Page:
Dips are a very effective exercise for building the lower chest and the triceps. Frankly, there’s no denying it. It is for this reason that so many people are absolutely shocked when I tell them they should never do dips when they exercise.
These people usually ask me the question “Why not?”
They should begin by asking the question “Why?”
Why is it that so many people are determined to include dips as a regular part of their chest and triceps workouts? If the answer has to do with dips being the best exercise for building the lower chest, I would tell the person that they’re wrong, and I would also provide them with the same response if they told me dips are the best exercise for building the triceps.
So, with that out of the way, now I can address why people shouldn’t include dips in their workouts. There are three simple answers to this question, and once you’re aware of them, hopefully you will do the wise thing and remove dips from your training routines completely.
When you train, it is important that you put yourself in the safest possible environment to cause the muscles being trained to grow into their strongest, most ideal form. In terms of the way they position the shoulder joint, dips are actually an incredibly dangerous exercise.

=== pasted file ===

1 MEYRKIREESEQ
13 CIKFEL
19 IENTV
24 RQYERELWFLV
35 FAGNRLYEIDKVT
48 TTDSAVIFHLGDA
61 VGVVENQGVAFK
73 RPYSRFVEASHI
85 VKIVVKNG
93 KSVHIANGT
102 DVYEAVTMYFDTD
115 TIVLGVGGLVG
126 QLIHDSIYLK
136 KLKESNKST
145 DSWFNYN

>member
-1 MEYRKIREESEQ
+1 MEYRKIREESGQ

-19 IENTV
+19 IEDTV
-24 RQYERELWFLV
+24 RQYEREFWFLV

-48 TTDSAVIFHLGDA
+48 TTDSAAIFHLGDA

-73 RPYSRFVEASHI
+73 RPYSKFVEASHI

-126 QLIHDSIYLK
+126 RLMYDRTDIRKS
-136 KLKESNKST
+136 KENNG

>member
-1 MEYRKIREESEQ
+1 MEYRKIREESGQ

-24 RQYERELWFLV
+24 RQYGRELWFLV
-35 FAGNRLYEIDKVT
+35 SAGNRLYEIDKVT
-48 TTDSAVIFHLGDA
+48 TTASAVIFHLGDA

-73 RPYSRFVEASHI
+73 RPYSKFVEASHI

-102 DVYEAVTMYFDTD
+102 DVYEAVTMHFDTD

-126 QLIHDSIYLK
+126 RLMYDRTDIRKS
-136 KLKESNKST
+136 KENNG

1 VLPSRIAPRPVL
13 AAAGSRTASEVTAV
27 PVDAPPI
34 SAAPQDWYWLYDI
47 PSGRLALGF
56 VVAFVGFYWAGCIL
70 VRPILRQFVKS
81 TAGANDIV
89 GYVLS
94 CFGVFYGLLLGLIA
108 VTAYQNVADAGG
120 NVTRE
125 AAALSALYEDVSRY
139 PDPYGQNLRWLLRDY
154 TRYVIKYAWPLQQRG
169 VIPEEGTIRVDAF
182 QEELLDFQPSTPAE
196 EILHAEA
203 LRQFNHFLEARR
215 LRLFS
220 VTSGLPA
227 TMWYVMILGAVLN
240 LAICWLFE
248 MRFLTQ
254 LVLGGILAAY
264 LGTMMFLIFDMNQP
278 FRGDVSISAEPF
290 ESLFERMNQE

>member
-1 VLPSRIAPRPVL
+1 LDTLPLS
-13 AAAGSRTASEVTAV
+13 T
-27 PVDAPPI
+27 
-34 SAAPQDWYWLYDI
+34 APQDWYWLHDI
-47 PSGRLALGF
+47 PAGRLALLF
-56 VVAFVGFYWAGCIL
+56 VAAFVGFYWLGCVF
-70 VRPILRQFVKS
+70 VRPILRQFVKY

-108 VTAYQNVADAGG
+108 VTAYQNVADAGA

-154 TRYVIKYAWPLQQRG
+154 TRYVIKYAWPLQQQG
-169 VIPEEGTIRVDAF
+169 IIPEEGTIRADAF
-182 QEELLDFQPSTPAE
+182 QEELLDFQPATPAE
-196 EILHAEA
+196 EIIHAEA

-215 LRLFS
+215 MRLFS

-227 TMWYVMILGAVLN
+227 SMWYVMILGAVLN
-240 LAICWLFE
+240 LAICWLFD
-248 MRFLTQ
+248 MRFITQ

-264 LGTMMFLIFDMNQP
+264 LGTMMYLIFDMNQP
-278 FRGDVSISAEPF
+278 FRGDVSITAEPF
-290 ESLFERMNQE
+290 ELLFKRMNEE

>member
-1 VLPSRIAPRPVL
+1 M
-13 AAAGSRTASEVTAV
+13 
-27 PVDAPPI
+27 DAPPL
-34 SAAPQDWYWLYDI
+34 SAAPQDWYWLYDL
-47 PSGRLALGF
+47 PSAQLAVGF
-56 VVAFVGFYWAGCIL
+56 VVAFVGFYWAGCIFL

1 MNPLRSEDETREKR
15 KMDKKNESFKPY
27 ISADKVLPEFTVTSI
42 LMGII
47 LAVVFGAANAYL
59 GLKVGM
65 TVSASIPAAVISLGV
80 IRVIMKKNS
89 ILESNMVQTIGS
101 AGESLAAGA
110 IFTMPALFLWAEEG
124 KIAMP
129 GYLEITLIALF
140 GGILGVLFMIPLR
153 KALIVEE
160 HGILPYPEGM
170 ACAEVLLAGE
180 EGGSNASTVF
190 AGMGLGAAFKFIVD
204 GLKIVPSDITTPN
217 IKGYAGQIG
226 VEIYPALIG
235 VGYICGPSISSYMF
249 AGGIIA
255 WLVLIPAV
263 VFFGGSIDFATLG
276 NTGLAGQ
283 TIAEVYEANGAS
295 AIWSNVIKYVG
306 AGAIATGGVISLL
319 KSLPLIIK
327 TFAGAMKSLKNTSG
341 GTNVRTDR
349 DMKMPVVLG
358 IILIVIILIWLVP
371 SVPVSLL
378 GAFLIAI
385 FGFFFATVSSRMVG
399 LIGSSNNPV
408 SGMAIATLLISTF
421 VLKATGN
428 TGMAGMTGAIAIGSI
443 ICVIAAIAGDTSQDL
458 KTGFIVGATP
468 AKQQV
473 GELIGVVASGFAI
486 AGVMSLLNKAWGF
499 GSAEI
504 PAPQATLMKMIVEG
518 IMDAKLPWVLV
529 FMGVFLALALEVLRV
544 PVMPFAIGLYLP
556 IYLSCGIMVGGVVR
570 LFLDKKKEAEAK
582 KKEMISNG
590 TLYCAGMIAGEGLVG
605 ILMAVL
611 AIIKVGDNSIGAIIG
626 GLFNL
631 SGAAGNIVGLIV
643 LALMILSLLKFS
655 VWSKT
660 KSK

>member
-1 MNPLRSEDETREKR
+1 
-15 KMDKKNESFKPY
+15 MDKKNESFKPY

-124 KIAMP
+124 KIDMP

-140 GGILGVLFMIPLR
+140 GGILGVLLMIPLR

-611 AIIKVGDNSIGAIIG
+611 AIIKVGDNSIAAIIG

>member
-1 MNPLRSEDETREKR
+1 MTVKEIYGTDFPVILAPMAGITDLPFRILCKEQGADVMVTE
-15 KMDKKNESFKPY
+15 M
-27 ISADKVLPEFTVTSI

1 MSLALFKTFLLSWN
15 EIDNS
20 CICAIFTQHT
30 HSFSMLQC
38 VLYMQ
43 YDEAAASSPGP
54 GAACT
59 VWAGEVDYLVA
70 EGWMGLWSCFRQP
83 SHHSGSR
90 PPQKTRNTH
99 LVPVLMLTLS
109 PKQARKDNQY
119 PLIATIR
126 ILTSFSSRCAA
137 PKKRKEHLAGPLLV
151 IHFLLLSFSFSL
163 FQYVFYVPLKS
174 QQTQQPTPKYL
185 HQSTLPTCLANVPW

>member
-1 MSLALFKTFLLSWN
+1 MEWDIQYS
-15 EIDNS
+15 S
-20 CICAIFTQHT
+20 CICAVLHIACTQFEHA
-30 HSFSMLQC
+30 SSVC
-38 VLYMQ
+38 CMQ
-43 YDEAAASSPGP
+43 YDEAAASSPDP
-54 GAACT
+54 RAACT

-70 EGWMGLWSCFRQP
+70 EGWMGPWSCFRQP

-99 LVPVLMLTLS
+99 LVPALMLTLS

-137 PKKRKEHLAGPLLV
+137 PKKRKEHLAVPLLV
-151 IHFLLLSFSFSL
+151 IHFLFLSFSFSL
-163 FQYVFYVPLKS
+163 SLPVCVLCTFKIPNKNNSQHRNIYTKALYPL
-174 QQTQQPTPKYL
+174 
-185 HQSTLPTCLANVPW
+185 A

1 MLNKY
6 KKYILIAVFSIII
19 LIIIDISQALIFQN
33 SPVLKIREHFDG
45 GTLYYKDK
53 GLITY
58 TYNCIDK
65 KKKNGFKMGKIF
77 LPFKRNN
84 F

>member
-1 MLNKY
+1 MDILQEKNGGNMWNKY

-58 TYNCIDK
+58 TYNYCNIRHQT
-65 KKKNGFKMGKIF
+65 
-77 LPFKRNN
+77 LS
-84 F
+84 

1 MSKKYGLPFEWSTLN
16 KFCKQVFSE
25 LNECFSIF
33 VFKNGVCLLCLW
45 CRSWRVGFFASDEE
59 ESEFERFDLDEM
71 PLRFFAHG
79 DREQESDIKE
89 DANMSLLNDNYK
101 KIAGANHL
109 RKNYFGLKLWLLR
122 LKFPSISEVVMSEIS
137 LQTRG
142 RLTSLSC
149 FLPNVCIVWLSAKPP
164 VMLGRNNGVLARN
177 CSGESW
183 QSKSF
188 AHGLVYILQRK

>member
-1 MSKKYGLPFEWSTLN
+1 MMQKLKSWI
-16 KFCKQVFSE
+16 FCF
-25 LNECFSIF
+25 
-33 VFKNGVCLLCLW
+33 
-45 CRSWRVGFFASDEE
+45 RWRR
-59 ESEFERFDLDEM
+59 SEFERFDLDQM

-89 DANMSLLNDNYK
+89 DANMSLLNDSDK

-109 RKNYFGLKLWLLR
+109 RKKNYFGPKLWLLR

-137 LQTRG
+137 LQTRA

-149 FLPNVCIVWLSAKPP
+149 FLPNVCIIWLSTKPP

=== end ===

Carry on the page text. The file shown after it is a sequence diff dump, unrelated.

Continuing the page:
During the dip movement, the shoulders start to roll forward at the bottom of each repetition, which forces the shoulder joint out of its socket during each repetition. Certainly, the movement has strength-building benefits for the lower chest and the triceps, but in the process of generating this stress, the movement is absolutely wrecking the shoulder joint over and over again by keeping it in a very dangerous position.
This danger is compounded by the fact that people often perform dips after they’ve done other compound movements, and the muscle groups around the shoulder joint are already fatigued. This results in the joint being even more susceptible to injury than it would normally be by the time dips are executed during training.
Even under normal circumstances, when you’re doing dips, you’re performing a movement that’s very unsafe. That’s why I can’t encourage anyone to do them with a clear conscience. Even though you might get some positive results from dips, the side effects and the negative consequences simply aren’t worth it.
Now that I have dealt with the primary reason why dips shouldn’t be done, we can tackle the question of whether or not there is a better way to achieve the same muscle-building results as dips. Without reservation, I can tell you there are far better ways to build your lower chest.
I always talk about muscles being made in an arc formation, and that includes the chest muscles. So, whatever movement you do, you want it to be a movement you can control, and a movement that works your muscles within the arc formation they were designed in. Chest exercises are commonly thought of in terms of pushing and pressing movements, but the rotational motion of the shoulder is the primary force that results in the chest contractions that truly build the pectoral muscles.